McCutcheon v. FEC

By Tom Watts

This morning, the Supreme Court decided McCutcheon v. FEC, which struck down aggregate contribution limits in campaign finance laws (laws that limit the total amount an individual can give to all campaigns put together). This decision continues the trend of striking down campaign finance laws, a trend made famous in Citizens United v. FEC; many are already comparing McCutcheon to Citizens United (such as Salon and the National Journal). Three points are immediately notable about the impact of McCutcheon on the future of campaign finance law.

First, while Citizens United denied that campaign finance laws could be justified by several specified interests (such as distorting the public discourse with large amounts of corporate money) and allowed the justification of preventing quid pro quo corruption, it did not explicitly say that preventing quid pro quo corruption was the only possible interest. In principle, there might have been some other justification that the government simply had not yet put forward. McCutcheon eliminates this possibility: “Any regulation must . . . target what we have called ‘quid pro quo’ corruption or its appearance.” It concedes, “Many people might find those [other] objectives attractive,” but asserts that just as the First Amendment protects other “repugnant” things, such as Nazi parades, it also must protect money in politics. The obvious difference, though, is that a restriction on Nazi parades is a restriction on the content of the speech; these restrictions on money in politics are regulation of the process (akin to a restriction on parades in general).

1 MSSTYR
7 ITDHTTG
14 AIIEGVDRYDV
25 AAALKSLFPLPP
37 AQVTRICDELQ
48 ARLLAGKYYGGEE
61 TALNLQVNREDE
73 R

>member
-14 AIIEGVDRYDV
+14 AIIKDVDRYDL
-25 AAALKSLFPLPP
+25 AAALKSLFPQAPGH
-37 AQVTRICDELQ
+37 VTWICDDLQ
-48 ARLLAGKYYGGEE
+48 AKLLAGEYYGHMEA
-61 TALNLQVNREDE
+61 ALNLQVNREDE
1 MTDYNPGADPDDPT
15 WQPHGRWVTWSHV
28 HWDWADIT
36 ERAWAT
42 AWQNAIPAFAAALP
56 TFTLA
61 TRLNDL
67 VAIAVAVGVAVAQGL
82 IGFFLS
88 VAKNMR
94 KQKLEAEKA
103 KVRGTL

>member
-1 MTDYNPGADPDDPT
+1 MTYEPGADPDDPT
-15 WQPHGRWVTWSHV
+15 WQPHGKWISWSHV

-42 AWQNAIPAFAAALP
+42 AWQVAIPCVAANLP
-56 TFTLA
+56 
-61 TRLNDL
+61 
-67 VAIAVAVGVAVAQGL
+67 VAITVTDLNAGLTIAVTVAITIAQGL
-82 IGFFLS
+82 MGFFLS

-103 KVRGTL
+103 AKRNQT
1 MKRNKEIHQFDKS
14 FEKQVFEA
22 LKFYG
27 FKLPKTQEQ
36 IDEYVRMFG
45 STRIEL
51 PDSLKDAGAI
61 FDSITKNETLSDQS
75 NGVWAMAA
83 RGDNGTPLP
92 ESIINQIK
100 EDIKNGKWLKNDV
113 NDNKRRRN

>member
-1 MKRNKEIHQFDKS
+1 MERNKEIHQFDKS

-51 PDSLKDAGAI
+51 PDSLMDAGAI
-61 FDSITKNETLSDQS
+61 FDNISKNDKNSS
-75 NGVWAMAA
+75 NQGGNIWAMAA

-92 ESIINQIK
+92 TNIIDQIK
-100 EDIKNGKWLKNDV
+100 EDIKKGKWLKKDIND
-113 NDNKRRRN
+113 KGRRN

Second, as the dissent points out, the Court “substitutes judges’ understandings of how the political process works for the understanding of Congress.” In campaign finance, this is a problem. Politicians know the effects of campaign finance; there are few topics in which they are more expert. Judges who have never held elected office — and it hardly seems a mere coincidence that the campaign finance revolution in the Court began with Davis v. FEC in 2008 right after Sandra Day O’Connor, the last Supreme Court Justice with experience as an elected official, stepped down — are not. Justice O’Connor, who served in a state legislature, would have known that the effects of today’s decision will be felt primarily in the states: in principle (and perhaps in practice), a single person, or small group of people, might become kingmaker, not just for a handful of important national offices, but for every major office in the country — federal, state, and local. If Congress wanted to prevent this, is the Supreme Court well-positioned to say that Congress was wrong?

Third, the Court somewhat ominously notes, “This case does not involve any challenge to the base limits, which we have previously upheld [in Buckley v. Valeo] as serving the permissible objective of combatting corruption.” The base limits are the limits on direct contributions to individual candidates; if they were struck down, campaign finance limits would be effectively gone. Justice Thomas, in concurrence, observes tension between McCutcheon and Buckley (and says he would overrule Buckley). In a future case, might the rest of the conservative majority agree? It seems possible; the Court in this case already overruled a paragraph of Buckley (which upheld the aggregate limits that the Court today struck down). The rest of Buckley may be at risk, too, and, with it, virtually all that remains of campaign finance law.

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